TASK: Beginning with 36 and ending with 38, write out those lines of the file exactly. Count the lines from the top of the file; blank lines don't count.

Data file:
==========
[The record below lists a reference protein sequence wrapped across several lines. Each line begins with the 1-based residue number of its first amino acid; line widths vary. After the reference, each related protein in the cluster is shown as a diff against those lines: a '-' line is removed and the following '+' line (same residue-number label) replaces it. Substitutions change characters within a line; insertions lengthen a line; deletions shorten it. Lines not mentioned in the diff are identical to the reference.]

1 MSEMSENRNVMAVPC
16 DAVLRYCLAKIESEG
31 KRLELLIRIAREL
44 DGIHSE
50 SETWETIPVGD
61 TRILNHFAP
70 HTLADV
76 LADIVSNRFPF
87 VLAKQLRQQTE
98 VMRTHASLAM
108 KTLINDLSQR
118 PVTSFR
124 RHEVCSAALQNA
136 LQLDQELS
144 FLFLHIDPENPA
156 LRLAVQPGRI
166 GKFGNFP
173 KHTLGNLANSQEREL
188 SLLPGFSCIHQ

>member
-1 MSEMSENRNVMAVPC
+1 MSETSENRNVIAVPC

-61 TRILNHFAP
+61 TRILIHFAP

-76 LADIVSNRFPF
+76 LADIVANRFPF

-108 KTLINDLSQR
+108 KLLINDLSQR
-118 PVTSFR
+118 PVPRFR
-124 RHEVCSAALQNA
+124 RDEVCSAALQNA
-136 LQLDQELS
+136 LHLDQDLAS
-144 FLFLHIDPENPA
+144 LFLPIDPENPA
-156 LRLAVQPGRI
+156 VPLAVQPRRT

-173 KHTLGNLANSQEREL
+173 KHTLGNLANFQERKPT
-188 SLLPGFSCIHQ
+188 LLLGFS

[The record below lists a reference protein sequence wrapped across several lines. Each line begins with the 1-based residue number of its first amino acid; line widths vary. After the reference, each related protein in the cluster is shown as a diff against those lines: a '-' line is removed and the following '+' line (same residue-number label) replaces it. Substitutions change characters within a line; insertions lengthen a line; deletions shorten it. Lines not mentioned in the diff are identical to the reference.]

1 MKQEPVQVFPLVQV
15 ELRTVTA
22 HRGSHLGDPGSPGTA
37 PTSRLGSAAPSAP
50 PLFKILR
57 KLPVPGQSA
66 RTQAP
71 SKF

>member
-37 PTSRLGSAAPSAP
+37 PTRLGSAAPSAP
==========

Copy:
-144 FLFLHIDPENPA
+144 LFLPIDPENPA
-156 LRLAVQPGRI